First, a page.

Closing weekend for powerful and timely ‘Richard III’ from African-American Shakes

Richard (L. Peter Callender) speaks with his brother George, Duke of Clarence (Leontyne Mbele-Mbong) in William Shakespeare’s “Richard III,” running through this weekend in San Francisco. (Lance Huntley photo)

Director Kirsten Brandt is a few days away from closing her first show with the African-American Shakespeare Company, a production of the vicious classic “Richard III.” And to hear the energy in her voice when speaking about the show and working with one of the company’s founders, L. Peter Callender, you can hear that taking on this show was a blast.

The show, which runs two final performances this weekend, sees Callender in the title role. He is a performer with great knowledge of the William Shakespeare canon, and for Brandt, it represented the perfect scenario for collaboration.

“We walk into rehearsal and ask, what about this and what about that? We’re like kids – it’s so exciting to find new morsels in the text. When both people are excited about the discovery, it makes the process joyous and collaborative.”

The story of this play is the story of much of Shakespeare’s plays on dictatorial rulers. We see the deformed Richard wholly unsatisfied with his status at the conclusion of the civil war between the royal families of Lancaster and the victorious Yorks. While others celebrate the triumph with wine, women and song, Richard enjoys none of that, bemoaning the fact that dogs bark at him because of his ugliness.

This rage within him fuels his newfound plans to take over the crown, and destroy anything in his path.

Richard is one of the greatest villains in all of Shakespeare, utilizing a very unique tactic – a direct relationship with the audience. It all begins with the first address, the famous “Now is the winter of our discontent” speech. It draws them into his world, and lays out the exact way in which he will proceed to usurp power. For Brandt, the reasons for this tactic are genius.

“In that first monologue, he says, ‘Hi, this is my story,’ and that makes you a co-conspirator,” said Brandt. “He lays some plots, and you’re kind of seduced by him. But Shakespeare being Shakespeare, as the play progresses, Richard pulls away as he gets paranoid.”

One of the greatest scenes in the play takes place between the noblewoman Lady Anne and Richard. As she spits in his face, a man responsible for the death of her husband, she is slowly brought into his web of love and deceit, agreeing to marry him. He quickly returns to an audience who has watched it all unfold, stating,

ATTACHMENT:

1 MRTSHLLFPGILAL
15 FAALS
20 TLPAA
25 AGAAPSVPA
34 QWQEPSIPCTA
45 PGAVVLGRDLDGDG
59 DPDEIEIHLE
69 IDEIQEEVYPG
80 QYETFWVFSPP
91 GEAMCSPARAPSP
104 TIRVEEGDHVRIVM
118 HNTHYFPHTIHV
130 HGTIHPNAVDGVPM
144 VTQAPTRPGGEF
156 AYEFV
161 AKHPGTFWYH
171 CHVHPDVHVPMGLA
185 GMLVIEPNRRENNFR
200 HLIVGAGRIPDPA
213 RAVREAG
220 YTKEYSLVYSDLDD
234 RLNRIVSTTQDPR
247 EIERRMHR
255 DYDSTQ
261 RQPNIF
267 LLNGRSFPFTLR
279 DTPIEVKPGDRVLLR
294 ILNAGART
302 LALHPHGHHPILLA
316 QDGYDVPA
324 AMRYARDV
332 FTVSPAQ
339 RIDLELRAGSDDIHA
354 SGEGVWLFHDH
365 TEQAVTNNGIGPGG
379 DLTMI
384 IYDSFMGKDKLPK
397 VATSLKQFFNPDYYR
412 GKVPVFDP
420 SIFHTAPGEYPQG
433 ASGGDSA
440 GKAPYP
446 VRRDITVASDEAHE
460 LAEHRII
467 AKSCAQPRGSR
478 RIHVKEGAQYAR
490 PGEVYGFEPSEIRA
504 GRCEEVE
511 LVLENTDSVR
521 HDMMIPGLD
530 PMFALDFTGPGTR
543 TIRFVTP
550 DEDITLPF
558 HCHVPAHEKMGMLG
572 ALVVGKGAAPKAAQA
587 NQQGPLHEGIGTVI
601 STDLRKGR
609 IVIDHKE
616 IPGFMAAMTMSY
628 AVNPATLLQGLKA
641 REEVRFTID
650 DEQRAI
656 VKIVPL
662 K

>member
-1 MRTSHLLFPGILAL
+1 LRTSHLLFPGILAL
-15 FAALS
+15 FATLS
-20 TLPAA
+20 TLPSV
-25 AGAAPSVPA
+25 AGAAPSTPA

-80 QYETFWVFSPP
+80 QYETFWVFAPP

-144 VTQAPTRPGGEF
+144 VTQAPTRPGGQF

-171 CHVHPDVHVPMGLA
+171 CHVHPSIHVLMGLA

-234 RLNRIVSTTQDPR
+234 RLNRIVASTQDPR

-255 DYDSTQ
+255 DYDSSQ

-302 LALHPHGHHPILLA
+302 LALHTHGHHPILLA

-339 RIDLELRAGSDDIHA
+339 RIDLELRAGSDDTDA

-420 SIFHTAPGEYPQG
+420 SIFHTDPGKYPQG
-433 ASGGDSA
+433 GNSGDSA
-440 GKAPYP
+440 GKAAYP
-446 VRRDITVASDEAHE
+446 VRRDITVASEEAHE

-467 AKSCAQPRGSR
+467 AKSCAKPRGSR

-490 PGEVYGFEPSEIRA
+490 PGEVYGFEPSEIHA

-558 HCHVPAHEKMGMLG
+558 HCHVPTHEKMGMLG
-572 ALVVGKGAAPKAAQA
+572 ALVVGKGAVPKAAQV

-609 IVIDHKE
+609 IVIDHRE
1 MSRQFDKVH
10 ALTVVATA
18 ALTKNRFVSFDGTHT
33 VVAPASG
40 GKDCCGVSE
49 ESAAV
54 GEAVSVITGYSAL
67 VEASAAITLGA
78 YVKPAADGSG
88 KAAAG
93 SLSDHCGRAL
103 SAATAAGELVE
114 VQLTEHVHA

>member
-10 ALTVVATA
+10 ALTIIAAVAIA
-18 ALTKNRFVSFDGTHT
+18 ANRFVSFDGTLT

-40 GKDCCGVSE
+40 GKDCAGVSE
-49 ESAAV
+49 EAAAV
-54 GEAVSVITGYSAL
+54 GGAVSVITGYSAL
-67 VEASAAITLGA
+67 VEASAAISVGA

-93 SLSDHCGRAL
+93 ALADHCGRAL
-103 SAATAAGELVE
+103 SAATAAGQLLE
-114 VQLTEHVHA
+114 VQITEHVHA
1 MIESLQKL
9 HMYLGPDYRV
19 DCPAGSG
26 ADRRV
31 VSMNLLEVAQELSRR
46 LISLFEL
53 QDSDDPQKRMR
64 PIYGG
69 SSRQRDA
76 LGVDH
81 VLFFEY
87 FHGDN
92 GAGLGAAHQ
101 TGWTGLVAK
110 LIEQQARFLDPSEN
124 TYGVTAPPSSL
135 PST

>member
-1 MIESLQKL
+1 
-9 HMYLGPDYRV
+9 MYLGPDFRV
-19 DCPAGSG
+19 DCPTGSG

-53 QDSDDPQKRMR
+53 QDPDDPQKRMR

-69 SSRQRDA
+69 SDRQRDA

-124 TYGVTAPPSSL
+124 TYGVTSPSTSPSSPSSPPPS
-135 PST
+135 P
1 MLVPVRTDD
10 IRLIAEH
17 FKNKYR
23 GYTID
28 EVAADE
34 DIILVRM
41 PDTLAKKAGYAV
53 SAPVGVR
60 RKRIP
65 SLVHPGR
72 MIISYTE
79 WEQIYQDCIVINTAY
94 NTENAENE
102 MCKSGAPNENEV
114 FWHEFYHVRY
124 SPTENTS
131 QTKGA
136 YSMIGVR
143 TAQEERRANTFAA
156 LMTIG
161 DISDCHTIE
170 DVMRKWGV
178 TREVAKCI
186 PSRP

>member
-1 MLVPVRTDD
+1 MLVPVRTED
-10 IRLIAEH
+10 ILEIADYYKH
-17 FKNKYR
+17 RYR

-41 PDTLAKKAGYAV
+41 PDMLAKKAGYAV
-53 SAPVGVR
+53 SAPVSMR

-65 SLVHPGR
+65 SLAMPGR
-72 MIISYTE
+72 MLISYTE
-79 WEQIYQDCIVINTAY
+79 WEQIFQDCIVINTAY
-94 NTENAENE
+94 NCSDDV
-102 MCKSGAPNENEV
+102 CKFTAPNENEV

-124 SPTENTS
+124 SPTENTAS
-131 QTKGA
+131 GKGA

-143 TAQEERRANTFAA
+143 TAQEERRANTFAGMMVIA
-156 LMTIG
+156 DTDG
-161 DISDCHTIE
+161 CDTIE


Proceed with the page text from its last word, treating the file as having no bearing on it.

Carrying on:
“Was ever woman in this humor wooed?
Was ever woman in this humor won?”

For Brandt, seeing the women in the play being used as pawns seems to foreshadow the #MeToo movement.

“We watch everything done in the scene with Anne, and he’s catching her in an emotional state. She’s grieving, and he separates her from the only two guys in the room and he manipulates her.”

In our current presidential administration, one of the great criticisms that often comes from President Donald Trump has to do with loyalty. He is not one to shy away from his frustration for anyone who does not pledge blind loyalty to his mission. And with that fear of disappearing loyalty comes a good chance that paranoia is sure to follow. Queen Margaret, whose family has been ravaged by Richard, ultimately gives him too much to handle.

“Margaret curses him and he becomes paranoid,” said Brandt. “Her curses come true, and his conscience catches up to him. At that moment, he stops talking to us, and doesn’t even trust us anymore.”

One of the reasons why Shakespeare has sustained for well over 400 years is that there is always a new discovery based on so many factors – age, culture and modern society, to name a few. For Brandt, who has directed this play before and has directed a lot of Shakespeare over the years, it’s what makes him so alive and fresh.

“Every time I approach a Shakespeare play, something new is revealed. What’s going to present itself to me, right now, in 2018, in San Francisco? In that regard, it’s exciting.”


African-American Shakespeare Company presents “Richard III”
Written by William Shakespeare
Directed by Kirsten Brandt
Saturday, July 28th – 8:00 pm
Sunday, July 29th – 3:00 pm
Taube Atrium Theatre
401 Van Ness Ave., San Francisco, CA 94102
Tickets range from $25 – $30
For tickets, visit

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